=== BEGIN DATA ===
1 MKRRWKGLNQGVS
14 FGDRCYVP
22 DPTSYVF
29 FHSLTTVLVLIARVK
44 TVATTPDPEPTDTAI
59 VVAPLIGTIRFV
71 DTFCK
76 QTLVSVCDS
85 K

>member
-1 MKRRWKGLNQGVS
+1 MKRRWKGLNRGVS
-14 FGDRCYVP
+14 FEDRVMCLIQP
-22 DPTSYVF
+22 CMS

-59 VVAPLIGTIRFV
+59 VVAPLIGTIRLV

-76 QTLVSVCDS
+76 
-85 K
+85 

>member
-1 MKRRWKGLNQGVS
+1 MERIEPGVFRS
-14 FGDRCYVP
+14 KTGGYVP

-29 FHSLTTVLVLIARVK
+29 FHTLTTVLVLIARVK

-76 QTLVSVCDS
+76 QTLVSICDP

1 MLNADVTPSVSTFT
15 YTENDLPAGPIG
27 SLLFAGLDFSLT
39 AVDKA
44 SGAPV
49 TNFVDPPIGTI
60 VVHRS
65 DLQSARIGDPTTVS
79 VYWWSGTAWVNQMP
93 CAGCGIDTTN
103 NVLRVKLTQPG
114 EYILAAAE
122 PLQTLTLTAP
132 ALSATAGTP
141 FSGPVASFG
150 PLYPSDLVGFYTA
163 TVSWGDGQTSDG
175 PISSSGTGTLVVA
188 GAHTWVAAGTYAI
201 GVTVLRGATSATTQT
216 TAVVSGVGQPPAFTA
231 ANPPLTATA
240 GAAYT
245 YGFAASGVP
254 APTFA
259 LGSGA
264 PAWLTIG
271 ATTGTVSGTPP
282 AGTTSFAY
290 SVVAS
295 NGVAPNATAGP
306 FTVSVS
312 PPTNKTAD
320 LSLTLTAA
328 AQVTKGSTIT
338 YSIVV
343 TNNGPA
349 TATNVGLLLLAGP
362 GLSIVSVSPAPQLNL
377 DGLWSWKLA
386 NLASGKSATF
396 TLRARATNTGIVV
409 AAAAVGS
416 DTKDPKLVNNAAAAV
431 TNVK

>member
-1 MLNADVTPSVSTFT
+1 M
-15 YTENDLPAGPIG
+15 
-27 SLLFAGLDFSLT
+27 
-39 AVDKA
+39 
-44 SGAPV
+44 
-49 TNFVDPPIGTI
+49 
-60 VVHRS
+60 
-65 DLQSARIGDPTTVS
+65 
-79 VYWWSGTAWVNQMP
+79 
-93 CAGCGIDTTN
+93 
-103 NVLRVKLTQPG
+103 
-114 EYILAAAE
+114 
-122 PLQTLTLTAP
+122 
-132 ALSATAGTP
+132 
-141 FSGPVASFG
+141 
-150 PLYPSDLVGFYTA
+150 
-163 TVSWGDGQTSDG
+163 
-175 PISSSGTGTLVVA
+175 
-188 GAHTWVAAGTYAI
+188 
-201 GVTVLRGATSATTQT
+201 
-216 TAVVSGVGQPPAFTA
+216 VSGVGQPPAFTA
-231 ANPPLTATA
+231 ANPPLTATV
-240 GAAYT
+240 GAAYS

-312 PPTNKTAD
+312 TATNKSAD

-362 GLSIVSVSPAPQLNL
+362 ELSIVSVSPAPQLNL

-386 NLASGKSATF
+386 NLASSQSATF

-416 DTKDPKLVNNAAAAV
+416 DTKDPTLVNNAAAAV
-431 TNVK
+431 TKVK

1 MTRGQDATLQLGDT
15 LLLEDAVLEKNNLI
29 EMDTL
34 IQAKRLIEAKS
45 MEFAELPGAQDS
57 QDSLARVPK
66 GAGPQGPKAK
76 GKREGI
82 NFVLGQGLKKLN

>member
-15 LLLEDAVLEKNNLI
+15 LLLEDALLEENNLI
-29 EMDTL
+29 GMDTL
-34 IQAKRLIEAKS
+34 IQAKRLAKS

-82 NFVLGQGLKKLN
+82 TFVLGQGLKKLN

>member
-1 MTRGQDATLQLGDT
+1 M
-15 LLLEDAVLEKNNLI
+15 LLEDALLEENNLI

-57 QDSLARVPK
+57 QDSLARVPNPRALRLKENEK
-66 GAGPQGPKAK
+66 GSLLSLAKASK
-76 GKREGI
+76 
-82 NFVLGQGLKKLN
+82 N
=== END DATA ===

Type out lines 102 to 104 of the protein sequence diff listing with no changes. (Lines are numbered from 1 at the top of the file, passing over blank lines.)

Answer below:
-122 PLQTLTLTAP
+122 
-132 ALSATAGTP